Mickey took a deep breath, attempting to calm his trembling body. “I…I didn’t want to know. My sister said we were Mafia kids, and I decided right then and there that I didn’t need any more details.”
Not true. You had dozens of questions for Mom. You were waiting for the right time to ask, but you never found that time, and now she’s gone.
“Fabbri. Your father was a scum-of-the-earth monster, and his atrocities flow through your veins. You are a Fabbri, and it’s your birthright to rise to the same echelon of evil. Your destiny.”
Mickey’s gaze slid to the back door at the far end of the kitchen and returned to the gun in the intruder’s hand, the barrel fixed on him. He doubted he’d make it out of the house alive if he ran.
Fight him. Take his weapon.
Even as he thought it, Mickey knew his chances of overpowering the intruder were slim. The kids at school called him Shoestring Fletcher for good reason.
“I promise you,” Mickey spoke the words like a plea, “I’m a good guy. I’ll never be anything like my father.”
The man smiled and stood, taking slow steps toward him. “Well. You’re right about that much. You’re never going to be anything at all.”
Mickey backed away on shaky legs as the menacing figure chuckled behind his mask.
If you run, you’ll probably die. But if you don’t run, you’ll definitely die.
He spun a one-eighty, expecting the sharp blast of a gunshot and the pain of a bullet to tear through his body. Mickey took a single step before a heavy clunk across the back of his head sent him to the floor.
He tried to crawl but couldn’t seem to make his body move. “W-why? I h-h-haven’t done a-anything. This…this isn’t fair.”
Hot breath enveloped his ear. “Oh, Mickey. It’s more than fair.” The intruder dropped his voice to a guttural whisper. “‘For the message of the cross is foolishness to those who are perishing, but to us who are being saved it is the power of God.’”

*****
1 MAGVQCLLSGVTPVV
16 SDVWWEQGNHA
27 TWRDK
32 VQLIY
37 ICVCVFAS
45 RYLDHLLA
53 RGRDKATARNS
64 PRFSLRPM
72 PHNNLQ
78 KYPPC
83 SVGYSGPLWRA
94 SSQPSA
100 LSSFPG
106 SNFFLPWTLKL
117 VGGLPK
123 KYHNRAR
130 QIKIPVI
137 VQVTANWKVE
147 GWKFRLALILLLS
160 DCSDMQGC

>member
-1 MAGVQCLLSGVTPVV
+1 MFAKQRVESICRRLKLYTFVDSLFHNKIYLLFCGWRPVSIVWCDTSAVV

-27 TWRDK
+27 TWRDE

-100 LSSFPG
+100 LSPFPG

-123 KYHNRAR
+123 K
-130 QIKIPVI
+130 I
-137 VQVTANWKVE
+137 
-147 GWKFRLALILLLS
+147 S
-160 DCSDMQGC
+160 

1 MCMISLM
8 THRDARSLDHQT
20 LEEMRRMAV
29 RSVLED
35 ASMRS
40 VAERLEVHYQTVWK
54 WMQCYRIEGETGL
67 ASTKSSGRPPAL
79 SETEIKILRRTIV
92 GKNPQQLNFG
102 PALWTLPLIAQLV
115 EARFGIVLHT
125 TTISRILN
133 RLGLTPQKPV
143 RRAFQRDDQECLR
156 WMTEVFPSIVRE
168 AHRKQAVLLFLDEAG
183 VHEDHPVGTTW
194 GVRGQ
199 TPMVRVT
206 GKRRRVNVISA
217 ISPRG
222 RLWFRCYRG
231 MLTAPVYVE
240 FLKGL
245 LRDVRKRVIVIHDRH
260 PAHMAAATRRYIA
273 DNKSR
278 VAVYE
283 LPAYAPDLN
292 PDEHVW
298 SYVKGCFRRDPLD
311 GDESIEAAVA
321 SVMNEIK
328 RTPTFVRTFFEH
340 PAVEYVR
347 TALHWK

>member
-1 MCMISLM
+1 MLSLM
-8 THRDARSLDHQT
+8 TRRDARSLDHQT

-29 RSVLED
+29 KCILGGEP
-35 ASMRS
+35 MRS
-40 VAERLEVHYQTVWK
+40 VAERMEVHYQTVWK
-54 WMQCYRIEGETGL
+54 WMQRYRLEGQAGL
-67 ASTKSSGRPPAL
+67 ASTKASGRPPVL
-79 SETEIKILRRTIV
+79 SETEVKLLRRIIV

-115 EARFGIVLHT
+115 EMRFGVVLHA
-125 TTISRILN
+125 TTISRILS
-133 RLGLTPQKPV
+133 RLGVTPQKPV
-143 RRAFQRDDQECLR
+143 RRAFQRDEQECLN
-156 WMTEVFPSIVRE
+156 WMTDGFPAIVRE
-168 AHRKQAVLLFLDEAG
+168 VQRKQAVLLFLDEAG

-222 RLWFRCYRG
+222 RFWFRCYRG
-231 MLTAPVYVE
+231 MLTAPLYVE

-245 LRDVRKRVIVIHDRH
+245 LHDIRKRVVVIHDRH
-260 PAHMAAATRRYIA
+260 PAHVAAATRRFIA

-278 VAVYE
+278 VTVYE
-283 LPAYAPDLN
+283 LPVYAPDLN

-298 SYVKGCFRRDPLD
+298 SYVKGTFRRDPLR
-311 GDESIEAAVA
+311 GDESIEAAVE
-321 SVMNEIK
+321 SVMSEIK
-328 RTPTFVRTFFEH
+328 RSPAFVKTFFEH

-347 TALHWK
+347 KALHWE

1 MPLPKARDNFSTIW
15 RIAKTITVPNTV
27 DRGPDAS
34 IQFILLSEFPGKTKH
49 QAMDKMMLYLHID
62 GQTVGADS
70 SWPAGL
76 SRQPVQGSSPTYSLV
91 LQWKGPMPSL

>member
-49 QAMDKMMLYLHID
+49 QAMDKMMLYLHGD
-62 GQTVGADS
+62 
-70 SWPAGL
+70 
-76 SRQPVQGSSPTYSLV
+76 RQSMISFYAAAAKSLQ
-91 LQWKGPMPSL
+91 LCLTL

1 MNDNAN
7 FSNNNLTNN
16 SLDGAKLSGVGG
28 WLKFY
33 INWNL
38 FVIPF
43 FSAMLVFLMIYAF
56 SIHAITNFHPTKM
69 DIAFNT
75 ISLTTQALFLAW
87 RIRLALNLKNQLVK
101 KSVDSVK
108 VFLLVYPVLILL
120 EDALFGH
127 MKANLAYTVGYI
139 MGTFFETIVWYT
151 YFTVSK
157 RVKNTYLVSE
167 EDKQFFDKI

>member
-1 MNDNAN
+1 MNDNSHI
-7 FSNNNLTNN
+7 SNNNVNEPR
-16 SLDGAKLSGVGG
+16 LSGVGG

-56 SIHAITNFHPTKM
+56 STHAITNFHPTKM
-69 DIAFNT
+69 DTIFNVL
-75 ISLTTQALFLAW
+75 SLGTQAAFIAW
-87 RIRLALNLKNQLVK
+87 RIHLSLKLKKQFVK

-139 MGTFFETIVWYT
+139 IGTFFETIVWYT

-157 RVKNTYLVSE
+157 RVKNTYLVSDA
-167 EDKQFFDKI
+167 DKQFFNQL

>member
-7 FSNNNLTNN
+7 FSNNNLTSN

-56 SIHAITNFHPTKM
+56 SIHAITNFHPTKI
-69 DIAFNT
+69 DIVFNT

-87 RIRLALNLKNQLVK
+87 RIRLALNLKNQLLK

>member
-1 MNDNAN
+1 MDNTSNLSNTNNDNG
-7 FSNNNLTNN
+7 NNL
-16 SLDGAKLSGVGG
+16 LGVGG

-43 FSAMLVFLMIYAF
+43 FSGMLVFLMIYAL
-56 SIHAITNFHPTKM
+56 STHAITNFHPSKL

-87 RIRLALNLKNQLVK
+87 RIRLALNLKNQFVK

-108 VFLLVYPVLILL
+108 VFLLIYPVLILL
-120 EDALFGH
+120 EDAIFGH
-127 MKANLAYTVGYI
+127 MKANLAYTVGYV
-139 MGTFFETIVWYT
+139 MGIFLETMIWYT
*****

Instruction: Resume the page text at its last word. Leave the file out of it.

Mickey attempted to focus on any one object as the house blurred to gray.
Not like this. It can’t all end like th—
A second blow to the head fell, abrupt and brutal. Like a star going supernova, an explosion of pain consumed his senses before the world disappeared into black oblivion.
Autumn Trent yanked her hoodie drawstrings, tightening her defense against the winter chill as she jogged through her boyfriend’s suburban neighborhood.
Open land gets more wind. Reason five thousand eight hundred-ninety-six not to move out of the city.
Of course, it wasn’t her decision to buy a house in God’s country. That had been all Aiden Parrish. Autumn pictured her boyfriend as she had left him five minutes ago. Staring at the coffee maker, watching the drips with sleep-puffed blue eyes, his light-brown waves askew.
Had he bought that house intending to replicate the lives of the others in this cookie-cutter neighborhood? Was it a subconscious attempt to obtain the calm and safety he’d lacked throughout his childhood?
Or was he trying to run away?
Feet pounding the cement, Autumn returned the wave of a man climbing into his minivan with pristinely ironed slacks and a button-down collar peeking from his tweed overcoat. His pretty wife, curlers in her blond hair and a baby in her arms, watched from the front door with a wide smile.
It’s the mother-effing American Dream come to life.
While not every fence was made of pickets—some were shiny steel posts with others fancy, state-of-the-art wood panels—all were beautiful and served to protect manicured yards. Even during the winter, Aiden’s neighbors took noticeable care in the presentation of their homes.
Autumn swiped at a renegade strand of red hair, her breathing growing more rapid as the Stepford palaces whizzed by. “If you’re hoping to fit me into one of these boxes, Aiden, you’ve got the wrong girl.”